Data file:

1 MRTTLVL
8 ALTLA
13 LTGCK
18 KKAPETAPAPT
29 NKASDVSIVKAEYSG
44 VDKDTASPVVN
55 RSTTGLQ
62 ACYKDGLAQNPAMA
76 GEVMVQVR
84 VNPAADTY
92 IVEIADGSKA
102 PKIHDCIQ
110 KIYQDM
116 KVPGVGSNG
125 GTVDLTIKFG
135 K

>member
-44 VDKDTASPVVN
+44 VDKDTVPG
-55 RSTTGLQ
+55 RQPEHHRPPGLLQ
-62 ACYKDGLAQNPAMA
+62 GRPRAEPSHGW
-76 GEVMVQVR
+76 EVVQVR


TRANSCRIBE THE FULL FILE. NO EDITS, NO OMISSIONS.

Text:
1 MRTTLVL
8 ALTLA
13 LTGCK
18 KKAPETAPAPT
29 NKASDVSIVKAEYSG
44 VDKDTASPVVN
55 RSTTGLQ
62 ACYKDGLAQNPAMA
76 GEVMVQVR
84 VNPAADTY
92 IVEIADGSKA
102 PKIHDCIQ
110 KIYQDM
116 KVPGVGSNG
125 GTVDLTIKFG
135 K

>member
-44 VDKDTASPVVN
+44 VDKDTVPG
-55 RSTTGLQ
+55 RQPEHHRPPGLLQ
-62 ACYKDGLAQNPAMA
+62 GRPRAEPSHGW
-76 GEVMVQVR
+76 EVVQVR